Today is my birthday and in my letterbox there was something rather special. I didn’t realise that you can actually get a 12″ record into a standard size French post box, but you can. This was the test pressing of the Diamond Jack and The Queen of Pain re-issue by Kevin Ayers. There are only four of these in existence so I felt very honoured to have been sent one by Rob Caiger who is the re-issue producer of the record.
Last week Rob sent me the ‘flat’ .wav files that came straight from the masters, I burnt them to a CDR and had a listen. I wasn’t massively impressed to be honest, it was like no other Kevin Ayers album I had ever heard…a bit, errm, well 1983! Anyway it was enough for me to hear, so I could write a few paragraphs and send them to Rob. Hopefully my thoughts will end up on the sleeve notes in the final artwork.
It probably didn’t help that I didn’t put the tracks on the CD in the correct order. I really believe that you should always listen to the tracks of an album in the order they are meant to be in. I can’t be doing with all that randomizing and shuffling, it’s just an insult to the artist when they have probably agonized over the running order of an album. This was always one problem I always had with CDs – my favourite track on most of my favourite albums always tended to be the first track on side two, so where is that on a CD? The usual pattern with vinyl is that side one blows your mind and leaves you wanting more, so you wander over to the turntable and put on side two which is always a surprise and sets the scene for your journey across side two.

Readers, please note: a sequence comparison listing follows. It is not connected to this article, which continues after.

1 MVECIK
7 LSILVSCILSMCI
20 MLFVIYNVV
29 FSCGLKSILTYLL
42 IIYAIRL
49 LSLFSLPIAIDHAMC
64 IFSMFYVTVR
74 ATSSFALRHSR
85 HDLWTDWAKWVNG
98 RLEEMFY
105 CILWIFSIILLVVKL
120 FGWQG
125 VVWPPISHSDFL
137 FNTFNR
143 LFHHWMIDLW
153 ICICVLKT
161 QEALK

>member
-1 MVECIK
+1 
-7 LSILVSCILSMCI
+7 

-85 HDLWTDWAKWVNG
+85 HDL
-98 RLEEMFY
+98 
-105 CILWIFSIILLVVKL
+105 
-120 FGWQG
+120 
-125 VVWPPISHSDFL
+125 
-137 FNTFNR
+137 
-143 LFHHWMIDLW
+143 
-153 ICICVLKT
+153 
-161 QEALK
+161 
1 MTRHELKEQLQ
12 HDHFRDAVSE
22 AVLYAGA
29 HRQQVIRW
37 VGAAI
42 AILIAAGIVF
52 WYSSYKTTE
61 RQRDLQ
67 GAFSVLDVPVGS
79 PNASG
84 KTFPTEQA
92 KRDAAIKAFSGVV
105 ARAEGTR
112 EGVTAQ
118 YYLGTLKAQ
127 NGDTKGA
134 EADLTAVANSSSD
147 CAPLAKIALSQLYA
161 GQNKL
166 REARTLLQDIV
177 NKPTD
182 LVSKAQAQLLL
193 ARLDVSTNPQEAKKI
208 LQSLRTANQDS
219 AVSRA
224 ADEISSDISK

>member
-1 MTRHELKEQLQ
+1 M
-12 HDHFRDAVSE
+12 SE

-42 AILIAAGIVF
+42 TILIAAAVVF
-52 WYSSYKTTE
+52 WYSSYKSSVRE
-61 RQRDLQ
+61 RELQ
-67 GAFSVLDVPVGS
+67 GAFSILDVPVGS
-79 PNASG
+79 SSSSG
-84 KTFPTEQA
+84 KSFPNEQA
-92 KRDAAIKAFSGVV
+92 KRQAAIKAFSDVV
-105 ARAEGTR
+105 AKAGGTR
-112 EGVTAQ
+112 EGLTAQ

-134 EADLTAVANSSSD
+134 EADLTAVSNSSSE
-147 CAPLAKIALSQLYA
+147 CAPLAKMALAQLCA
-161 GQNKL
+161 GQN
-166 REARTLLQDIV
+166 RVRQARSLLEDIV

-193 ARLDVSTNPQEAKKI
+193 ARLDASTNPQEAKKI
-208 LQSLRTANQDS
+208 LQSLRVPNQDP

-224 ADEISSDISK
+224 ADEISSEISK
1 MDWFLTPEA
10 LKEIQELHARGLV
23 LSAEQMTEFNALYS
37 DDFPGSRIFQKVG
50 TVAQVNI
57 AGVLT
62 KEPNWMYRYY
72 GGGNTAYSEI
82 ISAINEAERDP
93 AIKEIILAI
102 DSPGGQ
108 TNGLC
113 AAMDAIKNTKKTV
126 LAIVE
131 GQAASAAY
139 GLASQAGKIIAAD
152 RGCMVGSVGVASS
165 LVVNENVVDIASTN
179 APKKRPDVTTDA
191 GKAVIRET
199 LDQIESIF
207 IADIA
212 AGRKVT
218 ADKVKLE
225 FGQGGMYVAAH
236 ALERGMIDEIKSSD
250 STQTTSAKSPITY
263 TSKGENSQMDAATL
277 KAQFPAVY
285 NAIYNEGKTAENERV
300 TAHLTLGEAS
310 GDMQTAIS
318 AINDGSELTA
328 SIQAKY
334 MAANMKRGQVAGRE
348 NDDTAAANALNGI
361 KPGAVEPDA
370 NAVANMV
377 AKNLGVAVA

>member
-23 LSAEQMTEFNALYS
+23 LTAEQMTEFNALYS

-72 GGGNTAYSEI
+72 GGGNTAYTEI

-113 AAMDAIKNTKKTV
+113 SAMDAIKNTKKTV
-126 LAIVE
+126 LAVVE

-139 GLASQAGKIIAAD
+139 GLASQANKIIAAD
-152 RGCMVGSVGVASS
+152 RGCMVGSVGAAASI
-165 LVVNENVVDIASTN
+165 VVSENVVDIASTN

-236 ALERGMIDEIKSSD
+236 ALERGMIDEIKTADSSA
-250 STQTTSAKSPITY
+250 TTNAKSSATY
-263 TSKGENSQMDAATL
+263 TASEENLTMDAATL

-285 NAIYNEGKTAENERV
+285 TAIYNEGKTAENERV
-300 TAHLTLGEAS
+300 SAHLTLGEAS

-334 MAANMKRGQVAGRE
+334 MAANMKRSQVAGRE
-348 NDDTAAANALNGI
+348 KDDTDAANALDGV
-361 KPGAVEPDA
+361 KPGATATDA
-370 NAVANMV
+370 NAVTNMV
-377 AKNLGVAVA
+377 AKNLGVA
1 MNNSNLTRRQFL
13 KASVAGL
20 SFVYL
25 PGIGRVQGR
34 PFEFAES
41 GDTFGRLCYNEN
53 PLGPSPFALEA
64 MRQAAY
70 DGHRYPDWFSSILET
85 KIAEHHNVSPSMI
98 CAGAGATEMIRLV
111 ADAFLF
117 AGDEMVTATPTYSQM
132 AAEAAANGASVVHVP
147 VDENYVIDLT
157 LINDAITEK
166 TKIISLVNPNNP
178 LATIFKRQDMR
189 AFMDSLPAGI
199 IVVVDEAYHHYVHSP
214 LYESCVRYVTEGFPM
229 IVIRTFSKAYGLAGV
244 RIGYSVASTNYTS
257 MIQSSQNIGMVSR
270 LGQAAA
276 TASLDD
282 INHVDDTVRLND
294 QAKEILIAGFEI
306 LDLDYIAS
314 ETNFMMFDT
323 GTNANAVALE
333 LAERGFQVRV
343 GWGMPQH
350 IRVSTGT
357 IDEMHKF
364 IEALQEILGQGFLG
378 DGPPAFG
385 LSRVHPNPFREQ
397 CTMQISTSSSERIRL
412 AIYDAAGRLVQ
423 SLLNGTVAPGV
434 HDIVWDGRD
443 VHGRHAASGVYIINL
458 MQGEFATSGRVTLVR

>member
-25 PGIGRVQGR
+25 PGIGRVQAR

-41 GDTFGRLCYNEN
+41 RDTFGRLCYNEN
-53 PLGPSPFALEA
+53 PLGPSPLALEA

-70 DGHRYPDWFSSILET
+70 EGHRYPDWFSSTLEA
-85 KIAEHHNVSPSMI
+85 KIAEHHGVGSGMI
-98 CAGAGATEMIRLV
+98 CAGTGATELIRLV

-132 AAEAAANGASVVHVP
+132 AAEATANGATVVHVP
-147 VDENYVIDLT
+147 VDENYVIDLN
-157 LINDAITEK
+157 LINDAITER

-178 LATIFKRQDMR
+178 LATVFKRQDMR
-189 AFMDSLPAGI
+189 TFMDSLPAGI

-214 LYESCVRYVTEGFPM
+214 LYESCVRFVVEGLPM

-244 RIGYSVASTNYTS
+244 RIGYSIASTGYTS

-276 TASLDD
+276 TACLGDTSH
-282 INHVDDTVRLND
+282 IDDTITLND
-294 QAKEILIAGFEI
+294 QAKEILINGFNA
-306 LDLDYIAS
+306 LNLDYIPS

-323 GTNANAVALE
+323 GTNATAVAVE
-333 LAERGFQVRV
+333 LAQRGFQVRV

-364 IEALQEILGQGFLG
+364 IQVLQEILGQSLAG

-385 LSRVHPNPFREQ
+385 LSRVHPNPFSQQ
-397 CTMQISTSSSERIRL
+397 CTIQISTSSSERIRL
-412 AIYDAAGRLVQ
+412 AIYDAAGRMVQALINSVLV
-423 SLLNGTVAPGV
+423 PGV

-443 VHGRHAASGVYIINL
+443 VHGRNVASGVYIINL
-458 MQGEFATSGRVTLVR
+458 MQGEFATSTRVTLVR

As the record was a white label we didn’t know which was side one or two, so we accidently put on side two first. At the moment this is my favourite track – odd that isn’t it? ‘Stepping Out’ you will probably know from the 1986 album ‘As Close As You Think’ and maybe even the single taken from that album. It was weird, both Susan and I know the album ‘As Close As You Think’ very well and we had heard the Diamond Jack version last week, but really we didn’t recognise it straightaway. Rob has done a great job with the remastering of this album. I think he’s fiddled with the EQ a bit maybe done some stuff with aural exciters and stuff like that – it’s subtle but it has made a difference. It is also worth noting that the original .wavs didn’t really have proper ends to them, but now they do. The best thing about this album though is Kevin’s voice. Playing a brand new bit of vinyl in our living room and terrace was lovely, I know us old farts bang on about vinyl, but it really does sound ace and Kevin’s voice sounds spot on.
I know this album won’t be everyone’s cup of tea, but it’s here – it’s certainly an unusual album, but I’m looking forward to hearing it again. If it wasn’t so late and my daughters weren’t in bed I’d put it on right now.